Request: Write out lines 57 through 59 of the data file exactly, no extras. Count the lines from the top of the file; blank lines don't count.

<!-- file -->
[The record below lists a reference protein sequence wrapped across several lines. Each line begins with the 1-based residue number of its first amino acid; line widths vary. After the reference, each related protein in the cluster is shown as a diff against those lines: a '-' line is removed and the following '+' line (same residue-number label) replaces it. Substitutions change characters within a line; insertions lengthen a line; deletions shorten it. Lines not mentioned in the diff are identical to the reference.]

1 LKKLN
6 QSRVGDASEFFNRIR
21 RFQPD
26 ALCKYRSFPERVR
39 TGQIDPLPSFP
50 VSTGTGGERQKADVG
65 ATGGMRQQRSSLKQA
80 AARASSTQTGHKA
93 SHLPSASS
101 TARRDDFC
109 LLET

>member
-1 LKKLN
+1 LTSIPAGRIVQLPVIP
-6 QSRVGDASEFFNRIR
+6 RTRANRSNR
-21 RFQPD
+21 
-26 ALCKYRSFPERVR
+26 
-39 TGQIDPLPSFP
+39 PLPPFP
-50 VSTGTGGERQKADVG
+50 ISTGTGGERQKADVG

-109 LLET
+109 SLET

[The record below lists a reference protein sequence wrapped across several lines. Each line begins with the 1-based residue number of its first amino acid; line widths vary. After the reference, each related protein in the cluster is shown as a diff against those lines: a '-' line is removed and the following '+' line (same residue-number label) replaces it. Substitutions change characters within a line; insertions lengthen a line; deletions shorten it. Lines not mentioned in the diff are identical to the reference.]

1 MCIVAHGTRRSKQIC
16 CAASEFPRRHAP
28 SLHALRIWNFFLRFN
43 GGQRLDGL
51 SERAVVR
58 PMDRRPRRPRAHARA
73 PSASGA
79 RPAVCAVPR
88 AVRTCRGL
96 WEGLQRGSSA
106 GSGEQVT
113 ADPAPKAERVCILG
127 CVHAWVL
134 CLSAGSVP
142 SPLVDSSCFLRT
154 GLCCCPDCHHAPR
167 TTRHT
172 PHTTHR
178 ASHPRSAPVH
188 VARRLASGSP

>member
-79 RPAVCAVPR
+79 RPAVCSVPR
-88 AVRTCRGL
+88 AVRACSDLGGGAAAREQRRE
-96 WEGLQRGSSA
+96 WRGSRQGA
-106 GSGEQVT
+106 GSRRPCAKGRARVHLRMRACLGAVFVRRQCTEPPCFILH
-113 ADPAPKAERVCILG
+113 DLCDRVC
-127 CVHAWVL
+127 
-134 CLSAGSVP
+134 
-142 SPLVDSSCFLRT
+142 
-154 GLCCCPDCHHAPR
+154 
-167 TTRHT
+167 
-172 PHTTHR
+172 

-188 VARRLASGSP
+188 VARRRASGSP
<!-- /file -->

+106 GSRRPCAKGRARVHLRMRACLGAVFVRRQCTEPPCFILH
-113 ADPAPKAERVCILG
+113 DLCDRVC